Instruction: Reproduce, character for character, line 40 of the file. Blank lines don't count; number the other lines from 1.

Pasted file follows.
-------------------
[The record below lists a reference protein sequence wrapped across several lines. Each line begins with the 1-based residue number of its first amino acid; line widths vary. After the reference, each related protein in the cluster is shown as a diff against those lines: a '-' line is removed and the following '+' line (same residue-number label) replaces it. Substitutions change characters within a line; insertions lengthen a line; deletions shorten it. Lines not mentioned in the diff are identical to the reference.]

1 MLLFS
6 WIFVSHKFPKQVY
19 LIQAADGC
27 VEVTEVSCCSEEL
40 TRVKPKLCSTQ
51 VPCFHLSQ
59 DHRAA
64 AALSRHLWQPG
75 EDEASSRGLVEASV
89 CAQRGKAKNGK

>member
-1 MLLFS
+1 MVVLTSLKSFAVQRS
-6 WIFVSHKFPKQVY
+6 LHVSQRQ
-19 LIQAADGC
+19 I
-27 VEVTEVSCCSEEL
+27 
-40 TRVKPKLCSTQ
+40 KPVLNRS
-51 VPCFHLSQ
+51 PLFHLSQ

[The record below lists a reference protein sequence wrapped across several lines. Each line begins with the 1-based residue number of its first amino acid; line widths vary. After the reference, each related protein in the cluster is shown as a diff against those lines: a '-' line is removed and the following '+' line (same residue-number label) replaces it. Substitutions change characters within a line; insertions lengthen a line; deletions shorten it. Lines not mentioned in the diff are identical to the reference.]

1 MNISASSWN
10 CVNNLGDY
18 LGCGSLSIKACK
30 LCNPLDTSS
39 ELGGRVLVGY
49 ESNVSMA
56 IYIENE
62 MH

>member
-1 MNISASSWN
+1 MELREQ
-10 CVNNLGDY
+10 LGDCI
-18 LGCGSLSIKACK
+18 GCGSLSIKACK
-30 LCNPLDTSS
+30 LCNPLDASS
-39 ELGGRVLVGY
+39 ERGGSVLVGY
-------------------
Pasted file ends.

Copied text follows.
+18 GCGSLSIKACK